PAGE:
Cats That Glow In The Dark
Help In FIV/HIV/AIDS Research


Published September 2011

Feline immunodeficiency virus (FIV) causes AIDS in cats in the same way as the human immunodeficiency virus (HIV) does in people: by depleting the body's infection-fighting T-cells

Mayo Clinic researchers in the United States and at Yamaguchi University in Japan have developed a gene-based immunization strategy to fight feline AIDS and illuminate ways to combat human HIV/AIDS and other diseases.

They recently published their findings online in the journal "Nature Methods".

The Experiment

Cats were chosen for this gene experiment because they are much better models for testing AIDS viruses than are mice and other animals.

The scientists inserted one gene into cats that helps them resist the feline form of Aids. The antiviral gene came from a rhesus macaque monkey, and produces a protein called "restriction factor" that can resist Aids-causing viruses affecting other animals.

They also inserted a gene that produces a fluorescent protein called GFP. This protein, produced naturally in jellyfish, is commonly used in research to monitor the activity of altered genes. The gene expresses proteins that fluoresces (glows) when illuminated with certain frequencies of light.

The gene, along with the one for GFP, was introduced into feline eggs - known as oocytes. The oocytes were then implanted and the mother gave birth to the resulting kittens.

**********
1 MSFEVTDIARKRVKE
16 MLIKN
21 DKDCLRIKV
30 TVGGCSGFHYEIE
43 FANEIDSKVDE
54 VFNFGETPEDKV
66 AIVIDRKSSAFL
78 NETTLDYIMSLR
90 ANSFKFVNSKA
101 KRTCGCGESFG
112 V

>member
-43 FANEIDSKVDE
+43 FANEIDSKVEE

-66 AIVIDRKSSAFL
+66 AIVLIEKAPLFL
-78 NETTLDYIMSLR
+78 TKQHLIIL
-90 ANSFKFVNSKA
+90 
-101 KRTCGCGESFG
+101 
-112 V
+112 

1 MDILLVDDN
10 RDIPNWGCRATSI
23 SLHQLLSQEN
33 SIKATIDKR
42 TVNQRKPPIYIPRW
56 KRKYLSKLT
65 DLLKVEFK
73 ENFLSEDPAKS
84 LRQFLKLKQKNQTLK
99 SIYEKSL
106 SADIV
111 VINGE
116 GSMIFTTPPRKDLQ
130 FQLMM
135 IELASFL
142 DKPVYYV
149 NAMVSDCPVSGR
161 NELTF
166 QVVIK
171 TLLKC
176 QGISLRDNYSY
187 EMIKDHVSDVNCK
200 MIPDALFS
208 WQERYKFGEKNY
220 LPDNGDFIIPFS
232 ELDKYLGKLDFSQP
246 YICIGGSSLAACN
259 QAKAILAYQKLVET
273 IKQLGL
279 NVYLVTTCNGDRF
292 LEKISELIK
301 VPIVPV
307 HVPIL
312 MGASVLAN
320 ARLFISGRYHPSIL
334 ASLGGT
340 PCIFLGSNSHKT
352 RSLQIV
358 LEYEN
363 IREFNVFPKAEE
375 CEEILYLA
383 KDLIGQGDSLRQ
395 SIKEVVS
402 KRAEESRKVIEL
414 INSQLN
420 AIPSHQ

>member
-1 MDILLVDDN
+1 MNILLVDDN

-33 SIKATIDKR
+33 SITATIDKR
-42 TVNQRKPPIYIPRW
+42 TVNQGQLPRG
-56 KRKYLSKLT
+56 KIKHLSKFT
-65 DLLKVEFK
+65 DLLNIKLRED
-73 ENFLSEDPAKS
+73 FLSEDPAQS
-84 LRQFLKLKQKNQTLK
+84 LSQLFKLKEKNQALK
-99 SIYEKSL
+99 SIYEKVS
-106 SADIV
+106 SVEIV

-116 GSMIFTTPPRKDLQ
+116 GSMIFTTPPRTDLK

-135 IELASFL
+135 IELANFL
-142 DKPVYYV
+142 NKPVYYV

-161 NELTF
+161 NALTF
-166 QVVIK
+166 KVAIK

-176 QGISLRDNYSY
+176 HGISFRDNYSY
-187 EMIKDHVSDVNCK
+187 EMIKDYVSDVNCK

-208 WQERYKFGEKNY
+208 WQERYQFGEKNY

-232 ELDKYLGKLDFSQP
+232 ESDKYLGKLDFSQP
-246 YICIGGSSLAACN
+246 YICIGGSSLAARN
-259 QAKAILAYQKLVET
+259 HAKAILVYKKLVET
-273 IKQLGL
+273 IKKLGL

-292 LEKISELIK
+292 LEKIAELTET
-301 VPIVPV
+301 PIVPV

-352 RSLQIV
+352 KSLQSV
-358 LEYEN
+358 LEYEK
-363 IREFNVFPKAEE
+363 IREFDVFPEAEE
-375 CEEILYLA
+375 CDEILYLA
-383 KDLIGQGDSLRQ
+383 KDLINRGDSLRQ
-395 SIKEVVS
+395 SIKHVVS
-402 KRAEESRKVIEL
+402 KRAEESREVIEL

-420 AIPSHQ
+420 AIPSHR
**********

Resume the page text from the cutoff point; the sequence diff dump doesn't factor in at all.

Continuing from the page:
The Results

The researchers created three genetically engineered kittens that glow green, confirming that they have the restriction factor gene. The cats also pass this gene onto their offspring.

So far, Dr Poeschla's team has only tested cells taken from the animals and found they were resistant to FIV. But eventually they plan to expose the cats to the virus and see if they are protected.

"If you could show that you confer protection to these animals, it would give us a lot of information about protecting humans," the Mayo Clinic researcher explained.

The new research aims to mimic the way evolution normally gives rise over vast time spans to protective protein versions.

"One of the best things about this biomedical research is that it is aimed at benefiting both human and feline health," said Eric Poeschla, of the Mayo Clinic in Rochester, Minn., who led the study. "It can help cats as much as people."

The method of genetic modification is simpler and more efficient than traditional cloning techniques, and results in fewer animals being needed in the process.

Photo Credits: Mayo Clinic

 


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